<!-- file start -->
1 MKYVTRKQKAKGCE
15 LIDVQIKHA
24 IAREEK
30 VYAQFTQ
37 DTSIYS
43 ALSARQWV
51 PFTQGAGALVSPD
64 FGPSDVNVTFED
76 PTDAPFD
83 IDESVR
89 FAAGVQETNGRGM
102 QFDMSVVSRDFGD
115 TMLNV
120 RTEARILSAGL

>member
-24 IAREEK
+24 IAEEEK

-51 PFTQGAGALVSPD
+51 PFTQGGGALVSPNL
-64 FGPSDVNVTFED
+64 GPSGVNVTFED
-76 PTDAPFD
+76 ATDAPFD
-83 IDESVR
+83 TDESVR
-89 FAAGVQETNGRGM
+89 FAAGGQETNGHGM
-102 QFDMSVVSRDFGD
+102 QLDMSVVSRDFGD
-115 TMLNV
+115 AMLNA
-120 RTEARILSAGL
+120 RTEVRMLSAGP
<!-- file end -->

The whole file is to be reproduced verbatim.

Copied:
1 MKYVTRKQKAKGCE
15 LIDVQIKHA
24 IAREEK
30 VYAQFTQ
37 DTSIYS
43 ALSARQWV
51 PFTQGAGALVSPD
64 FGPSDVNVTFED
76 PTDAPFD
83 IDESVR
89 FAAGVQETNGRGM
102 QFDMSVVSRDFGD
115 TMLNV
120 RTEARILSAGL

>member
-24 IAREEK
+24 IAEEEK

-51 PFTQGAGALVSPD
+51 PFTQGGGALVSPNL
-64 FGPSDVNVTFED
+64 GPSGVNVTFED
-76 PTDAPFD
+76 ATDAPFD
-83 IDESVR
+83 TDESVR
-89 FAAGVQETNGRGM
+89 FAAGGQETNGHGM
-102 QFDMSVVSRDFGD
+102 QLDMSVVSRDFGD
-115 TMLNV
+115 AMLNA
-120 RTEARILSAGL
+120 RTEVRMLSAGP